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There seem to be two types of dogs: those that see the first few flakes of snow and decide that the sofa is a good spot to sleep away winter, and those that can’t wait for that fun white stuff to come so they can go bounding and rolling around in it. No matter what type of dog, or cat you have (or maybe you have both types!), it’s important to remember that winter comes with specific risks and safety concerns. It is up to us, the pet guardians, to ensure that our canine companions have everything they need to stay safe this winter!
Just like us, some pets need their winter coat and booties on to go outside. This can be especially important for dogs with short coats, younger or older pets, and those with certain diseases and conditions that can affect their ability to regulate their temperature. Make sure the coat is dry (wet coats can make a pet feel more chilled) and the boots are properly fitted (no one likes pinched toes!).
Careful on the Ice
Ice can pose a problem for many reasons. Dogs who are playing or walking on slippery ice can slip and hurt themselves. They can also fall through ice covering deeper bodies of water. Be sure to keep to areas that you know are safe, and consider leash walks to help control dogs who may be excited about playing in the snow.
Check the Car
All anti-freeze, even the so-called “non-toxic” antifreeze, is toxic to pets. Check underneath cars for antifreeze spills, and clean these carefully and promptly. It’s also important to remember that dogs should not be left in the vehicle, even during the winter. While it may be warm and cozy with the heat on, temperatures can drop rapidly once the car has been turned off.
We all know that warm engines can be very inviting to outdoor animals, especially outdoor or feral cats. However, they can also be dangerous if an animal is left snoozing there when the car is turned on. Honk the horn, tap the sides and alert an animal to your presence before starting that ignition.
In the winter, a significant portion of your dog’s caloric intake can be directed towards keeping it warm. In animals spending a large amount of time outside, it may be required to increase the amount of food being fed. Consider speaking to your veterinarian if you feel your dog may require additional calories or nutrients.
However, in animals spending larger amounts of times inside and going on less frequent walks, it is a good idea to watch your pet’s weight closely. Dogs who spend less time on walks and at dog parks once the weather turns cold often gain weight over the winter months. This is often due to decreased exercise, and increased treats, as pet parents look for other ways to keep their pets occupied. Make sure that treats are kept to no more than 10% of your pet’s daily caloric intake. Consider offering your dog a portion of their daily food as treat rewards to keep those calories in check.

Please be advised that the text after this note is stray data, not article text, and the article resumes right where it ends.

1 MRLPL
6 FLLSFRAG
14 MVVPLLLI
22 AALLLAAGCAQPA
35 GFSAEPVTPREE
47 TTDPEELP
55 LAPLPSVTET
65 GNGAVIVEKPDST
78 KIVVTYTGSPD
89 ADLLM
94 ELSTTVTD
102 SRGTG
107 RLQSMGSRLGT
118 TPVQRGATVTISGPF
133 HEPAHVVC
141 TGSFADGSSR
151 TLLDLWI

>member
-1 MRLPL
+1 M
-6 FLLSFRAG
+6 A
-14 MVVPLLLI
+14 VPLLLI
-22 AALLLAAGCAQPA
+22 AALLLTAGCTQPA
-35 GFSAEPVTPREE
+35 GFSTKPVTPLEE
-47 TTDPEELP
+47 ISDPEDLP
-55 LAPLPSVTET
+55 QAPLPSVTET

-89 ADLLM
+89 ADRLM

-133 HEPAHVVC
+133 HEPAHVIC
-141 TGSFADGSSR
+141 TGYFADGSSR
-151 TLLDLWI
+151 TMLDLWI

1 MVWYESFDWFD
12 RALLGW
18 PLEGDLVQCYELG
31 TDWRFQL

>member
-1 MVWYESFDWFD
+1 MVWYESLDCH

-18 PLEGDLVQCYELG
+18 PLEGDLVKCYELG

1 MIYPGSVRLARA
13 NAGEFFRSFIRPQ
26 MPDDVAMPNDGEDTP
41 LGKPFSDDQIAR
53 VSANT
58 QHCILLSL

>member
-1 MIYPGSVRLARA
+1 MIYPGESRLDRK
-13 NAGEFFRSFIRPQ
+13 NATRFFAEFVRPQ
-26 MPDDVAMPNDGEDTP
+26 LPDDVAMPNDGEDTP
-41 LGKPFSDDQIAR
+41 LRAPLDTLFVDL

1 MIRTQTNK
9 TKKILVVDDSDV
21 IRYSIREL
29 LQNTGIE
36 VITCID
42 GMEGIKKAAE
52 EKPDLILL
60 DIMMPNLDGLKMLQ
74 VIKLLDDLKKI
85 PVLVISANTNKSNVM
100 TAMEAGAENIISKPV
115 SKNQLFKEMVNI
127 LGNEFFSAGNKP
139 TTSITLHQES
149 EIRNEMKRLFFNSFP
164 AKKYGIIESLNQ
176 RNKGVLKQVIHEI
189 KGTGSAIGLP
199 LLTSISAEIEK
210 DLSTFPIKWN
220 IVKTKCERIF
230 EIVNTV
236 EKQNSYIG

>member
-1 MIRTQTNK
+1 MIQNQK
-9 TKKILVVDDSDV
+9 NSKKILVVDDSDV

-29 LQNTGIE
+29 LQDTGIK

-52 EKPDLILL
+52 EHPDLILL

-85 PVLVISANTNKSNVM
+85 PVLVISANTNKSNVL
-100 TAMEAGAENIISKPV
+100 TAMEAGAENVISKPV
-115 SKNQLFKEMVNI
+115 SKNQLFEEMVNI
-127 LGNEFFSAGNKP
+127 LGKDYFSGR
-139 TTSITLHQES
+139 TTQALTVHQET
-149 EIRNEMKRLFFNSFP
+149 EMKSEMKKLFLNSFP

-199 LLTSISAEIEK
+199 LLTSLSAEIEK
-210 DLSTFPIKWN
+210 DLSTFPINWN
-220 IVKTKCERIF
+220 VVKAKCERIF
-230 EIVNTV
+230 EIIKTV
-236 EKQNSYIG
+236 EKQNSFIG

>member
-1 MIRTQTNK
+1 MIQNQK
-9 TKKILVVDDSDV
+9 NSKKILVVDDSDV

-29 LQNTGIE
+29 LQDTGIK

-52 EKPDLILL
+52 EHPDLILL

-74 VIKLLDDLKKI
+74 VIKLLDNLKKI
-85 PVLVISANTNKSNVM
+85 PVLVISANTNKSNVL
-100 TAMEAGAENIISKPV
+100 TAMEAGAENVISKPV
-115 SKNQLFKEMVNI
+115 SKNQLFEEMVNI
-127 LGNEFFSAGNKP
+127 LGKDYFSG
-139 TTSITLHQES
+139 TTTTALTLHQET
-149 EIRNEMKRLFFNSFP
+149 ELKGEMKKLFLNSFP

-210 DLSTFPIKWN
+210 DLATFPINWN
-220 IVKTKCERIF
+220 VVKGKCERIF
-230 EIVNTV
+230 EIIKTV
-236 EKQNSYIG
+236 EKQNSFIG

If the weather really is too cold to go outside, consider alternative ways to exercise your pet. Does your area have an indoor pet park you could take your dog to? Can you set up some agility equipment in your basement or garage?
Spending some time every day playing inside or having a training session are great ways to keep your pet busy. You can also consider using puzzle feeders. These provide both mental stimulation and physical activity.Always be careful with your pets during the winter. Ensure they are kept safe and healthy, and that they have all necessary resources. If your pet does encounter some cold-weather concerns, be sure to seek out veterinary assistance. Your veterinary team can diagnose medical conditions that may need to be treated, and can help you manage your pet’s individual needs.
Ontario SPCA and Humane Society additional comments
Watch for salt
During the winter months, salt can be used to make sidewalks and roads safer for us to walk and drive on, but can pose a danger to our furry friends. Salt forms a double threat for animals. If left on the paws, the salt and salty water and cause location skin irritation and burns. But also, if the dog is feeling this irritation and cleaning their feet, they can swallow a significant amount of salt that can lead to gastric upset and possible poisoning.
Dog owners should be encouraged to check with their veterinarians for signs of salt irritation or possible poisoning. Paws should be cleaned in warm, fresh water after walking outside on any treated surfaces. This is true for the use of other ice melting products as well.